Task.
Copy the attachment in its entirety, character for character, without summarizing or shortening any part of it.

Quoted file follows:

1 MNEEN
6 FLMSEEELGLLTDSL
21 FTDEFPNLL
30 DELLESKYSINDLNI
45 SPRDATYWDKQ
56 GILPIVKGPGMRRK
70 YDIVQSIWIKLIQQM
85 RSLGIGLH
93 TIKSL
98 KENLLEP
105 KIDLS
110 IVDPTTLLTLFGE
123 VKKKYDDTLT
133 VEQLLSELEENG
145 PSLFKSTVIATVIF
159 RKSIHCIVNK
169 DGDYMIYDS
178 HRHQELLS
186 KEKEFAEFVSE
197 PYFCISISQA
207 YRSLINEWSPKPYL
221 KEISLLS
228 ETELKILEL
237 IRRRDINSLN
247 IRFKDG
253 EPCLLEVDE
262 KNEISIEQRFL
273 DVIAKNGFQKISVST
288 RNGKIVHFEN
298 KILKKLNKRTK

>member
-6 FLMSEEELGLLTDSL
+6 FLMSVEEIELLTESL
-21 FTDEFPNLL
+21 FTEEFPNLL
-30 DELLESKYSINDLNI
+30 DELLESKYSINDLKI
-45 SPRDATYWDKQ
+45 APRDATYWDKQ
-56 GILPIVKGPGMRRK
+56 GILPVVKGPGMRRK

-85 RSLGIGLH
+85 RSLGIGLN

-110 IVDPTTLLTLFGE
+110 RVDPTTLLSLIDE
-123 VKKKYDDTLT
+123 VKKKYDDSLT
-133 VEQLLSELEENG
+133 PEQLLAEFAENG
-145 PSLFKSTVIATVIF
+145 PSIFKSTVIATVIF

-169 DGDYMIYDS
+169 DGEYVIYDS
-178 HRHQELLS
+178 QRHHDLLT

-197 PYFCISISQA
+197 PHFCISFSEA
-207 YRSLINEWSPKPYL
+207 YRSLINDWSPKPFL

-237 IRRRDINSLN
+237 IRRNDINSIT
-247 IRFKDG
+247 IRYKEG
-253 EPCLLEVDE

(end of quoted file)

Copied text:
1 MNEEN
6 FLMSEEELGLLTDSL
21 FTDEFPNLL
30 DELLESKYSINDLNI
45 SPRDATYWDKQ
56 GILPIVKGPGMRRK
70 YDIVQSIWIKLIQQM
85 RSLGIGLH
93 TIKSL
98 KENLLEP
105 KIDLS
110 IVDPTTLLTLFGE
123 VKKKYDDTLT
133 VEQLLSELEENG
145 PSLFKSTVIATVIF
159 RKSIHCIVNK
169 DGDYMIYDS
178 HRHQELLS
186 KEKEFAEFVSE
197 PYFCISISQA
207 YRSLINEWSPKPYL
221 KEISLLS
228 ETELKILEL
237 IRRRDINSLN
247 IRFKDG
253 EPCLLEVDE
262 KNEISIEQRFL
273 DVIAKNGFQKISVST
288 RNGKIVHFEN
298 KILKKLNKRTK

>member
-6 FLMSEEELGLLTDSL
+6 FLMSVEEIELLTESL
-21 FTDEFPNLL
+21 FTEEFPNLL
-30 DELLESKYSINDLNI
+30 DELLESKYSINDLKI
-45 SPRDATYWDKQ
+45 APRDATYWDKQ
-56 GILPIVKGPGMRRK
+56 GILPVVKGPGMRRK

-85 RSLGIGLH
+85 RSLGIGLN

-110 IVDPTTLLTLFGE
+110 RVDPTTLLSLIDE
-123 VKKKYDDTLT
+123 VKKKYDDSLT
-133 VEQLLSELEENG
+133 PEQLLAEFAENG
-145 PSLFKSTVIATVIF
+145 PSIFKSTVIATVIF

-169 DGDYMIYDS
+169 DGEYVIYDS
-178 HRHQELLS
+178 QRHHDLLT

-197 PYFCISISQA
+197 PHFCISFSEA
-207 YRSLINEWSPKPYL
+207 YRSLINDWSPKPFL

-237 IRRRDINSLN
+237 IRRNDINSIT
-247 IRFKDG
+247 IRYKEG
-253 EPCLLEVDE